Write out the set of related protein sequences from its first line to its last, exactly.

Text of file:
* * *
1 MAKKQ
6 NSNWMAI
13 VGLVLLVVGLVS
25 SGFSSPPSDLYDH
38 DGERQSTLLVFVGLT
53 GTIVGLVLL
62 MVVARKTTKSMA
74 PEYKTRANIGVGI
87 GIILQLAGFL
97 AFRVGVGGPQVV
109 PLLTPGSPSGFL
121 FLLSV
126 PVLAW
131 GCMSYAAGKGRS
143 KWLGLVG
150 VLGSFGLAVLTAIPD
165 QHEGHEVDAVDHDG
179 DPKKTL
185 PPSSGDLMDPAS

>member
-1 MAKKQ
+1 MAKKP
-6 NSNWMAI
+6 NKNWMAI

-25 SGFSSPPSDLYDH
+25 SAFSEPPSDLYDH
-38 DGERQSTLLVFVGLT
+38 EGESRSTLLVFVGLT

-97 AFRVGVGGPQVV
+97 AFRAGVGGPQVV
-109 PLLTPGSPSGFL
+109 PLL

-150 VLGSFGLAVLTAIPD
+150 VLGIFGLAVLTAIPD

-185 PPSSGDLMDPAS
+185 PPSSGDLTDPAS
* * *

1 MAKKQ
6 NSNWMAI
13 VGLVLLVVGLVS
25 SGFSSPPSDLYDH
38 DGERQSTLLVFVGLT
53 GTIVGLVLL
62 MVVARKTTKSMA
74 PEYKTRANIGVGI
87 GIILQLAGFL
97 AFRVGVGGPQVV
109 PLLTPGSPSGFL
121 FLLSV
126 PVLAW
131 GCMSYAAGKGRS
143 KWLGLVG
150 VLGSFGLAVLTAIPD
165 QHEGHEVDAVDHDG
179 DPKKTL
185 PPSSGDLMDPAS

>member
-1 MAKKQ
+1 MAKKP
-6 NSNWMAI
+6 NKNWMAI

-25 SGFSSPPSDLYDH
+25 SAFSEPPSDLYDH
-38 DGERQSTLLVFVGLT
+38 EGESRSTLLVFVGLT

-97 AFRVGVGGPQVV
+97 AFRAGVGGPQVV
-109 PLLTPGSPSGFL
+109 PLL

-150 VLGSFGLAVLTAIPD
+150 VLGIFGLAVLTAIPD

-185 PPSSGDLMDPAS
+185 PPSSGDLTDPAS